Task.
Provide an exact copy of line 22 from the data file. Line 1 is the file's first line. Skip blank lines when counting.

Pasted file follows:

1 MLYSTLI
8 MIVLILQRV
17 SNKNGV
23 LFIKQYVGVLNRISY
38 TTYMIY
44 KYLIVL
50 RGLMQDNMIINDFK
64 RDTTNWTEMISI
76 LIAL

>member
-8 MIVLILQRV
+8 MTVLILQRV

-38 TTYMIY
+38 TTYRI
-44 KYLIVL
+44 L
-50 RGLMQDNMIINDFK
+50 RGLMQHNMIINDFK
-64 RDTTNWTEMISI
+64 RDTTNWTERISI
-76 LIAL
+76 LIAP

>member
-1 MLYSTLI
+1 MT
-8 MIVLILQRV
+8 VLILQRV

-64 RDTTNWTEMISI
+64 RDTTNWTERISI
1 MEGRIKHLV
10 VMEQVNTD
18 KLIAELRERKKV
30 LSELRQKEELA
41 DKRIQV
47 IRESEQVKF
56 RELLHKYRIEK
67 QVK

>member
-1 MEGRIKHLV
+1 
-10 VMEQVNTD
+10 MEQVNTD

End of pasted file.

+76 LIAP